Judging by what I see online, most Americans have no idea how Israeli elections actually work. Here's a short introduction.
Nobody votes for prime minister. Israeli voters cast their ballots for one of many political parties. The parties get a share of the 120 seats in the Knesset in rough proportion to the number of votes they actually got. (You have to get a few percent to get ANY seats at all.)
The party that gets the most seats in the Knesset is usually--but not always--the one that gets to try to form a coalition with some of the other parties that includes more than 60 votes out of the 120. If they do, the leader of that party becomes the prime minister. So, neither Netanyahu, Herzog, nor anybody else was elected as prime minister today.
No party is clearly ahead. Depending on which poll you trust, either the two biggest parties have 27 seats each or the Likud has 28 and the Zionist Union has 27. It's basically a draw.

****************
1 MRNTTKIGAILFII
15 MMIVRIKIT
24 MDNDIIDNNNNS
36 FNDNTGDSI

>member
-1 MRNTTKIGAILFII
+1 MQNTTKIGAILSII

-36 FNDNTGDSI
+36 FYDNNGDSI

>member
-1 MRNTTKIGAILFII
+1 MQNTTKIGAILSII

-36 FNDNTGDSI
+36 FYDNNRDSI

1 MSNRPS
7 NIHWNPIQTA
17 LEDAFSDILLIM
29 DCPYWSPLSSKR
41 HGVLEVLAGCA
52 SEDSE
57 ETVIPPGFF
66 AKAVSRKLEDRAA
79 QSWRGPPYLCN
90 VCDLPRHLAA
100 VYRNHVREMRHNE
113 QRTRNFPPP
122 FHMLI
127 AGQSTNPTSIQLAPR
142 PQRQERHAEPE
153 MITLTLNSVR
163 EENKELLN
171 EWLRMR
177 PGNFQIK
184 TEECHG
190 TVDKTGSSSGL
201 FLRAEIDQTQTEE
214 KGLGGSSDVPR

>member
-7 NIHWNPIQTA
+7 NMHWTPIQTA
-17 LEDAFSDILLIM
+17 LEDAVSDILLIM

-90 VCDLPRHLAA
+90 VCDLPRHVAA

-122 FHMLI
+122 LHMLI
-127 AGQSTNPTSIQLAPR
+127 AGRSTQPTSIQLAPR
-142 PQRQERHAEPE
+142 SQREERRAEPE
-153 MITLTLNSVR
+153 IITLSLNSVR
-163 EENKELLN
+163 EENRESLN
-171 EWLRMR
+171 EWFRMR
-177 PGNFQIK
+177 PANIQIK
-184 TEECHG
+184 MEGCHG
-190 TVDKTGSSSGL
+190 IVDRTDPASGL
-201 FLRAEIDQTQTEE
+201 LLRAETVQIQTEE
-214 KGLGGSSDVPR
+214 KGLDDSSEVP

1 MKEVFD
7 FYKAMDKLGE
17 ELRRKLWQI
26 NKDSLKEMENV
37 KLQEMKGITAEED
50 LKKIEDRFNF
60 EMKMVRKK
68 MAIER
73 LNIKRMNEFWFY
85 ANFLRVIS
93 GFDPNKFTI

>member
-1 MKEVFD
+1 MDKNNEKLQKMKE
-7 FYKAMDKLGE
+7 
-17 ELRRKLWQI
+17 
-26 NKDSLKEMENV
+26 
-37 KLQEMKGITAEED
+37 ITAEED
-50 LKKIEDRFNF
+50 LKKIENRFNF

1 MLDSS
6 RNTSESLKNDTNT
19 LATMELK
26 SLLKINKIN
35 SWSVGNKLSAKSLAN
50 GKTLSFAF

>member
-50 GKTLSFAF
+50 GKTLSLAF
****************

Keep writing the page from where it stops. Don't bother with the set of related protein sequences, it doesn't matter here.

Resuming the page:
Therefore, it's not clear who will be asked to form the next government. That's up to the President of Israel (not the Prime Minister), and he has stated a clear preference for a "government of national unity": that is, a government that includes BOTH the biggest parties and others besides.
Netanyahu's party, the Likud, may have an advantage. It's fairly easy to see how they would get to 60+ votes. If every right or center-right party supported them, they'd be in.
But maybe not. One of the center-right parties is a breakaway from the Likud, headed by a man who personally dislikes Netanyahu. That party might choose to ally with center-left Zionist Union instead...for the right price.
The biggest news is not who's #1 nor #2. The third largest bloc in the Knesset is likely to be the Joint List of Arab parties and one Arab & Jewish party. That has never happened before. What it means for the future is unclear, but at the very least, they'll be in a position to lobby for better services to Israeli citizens who are Arabs.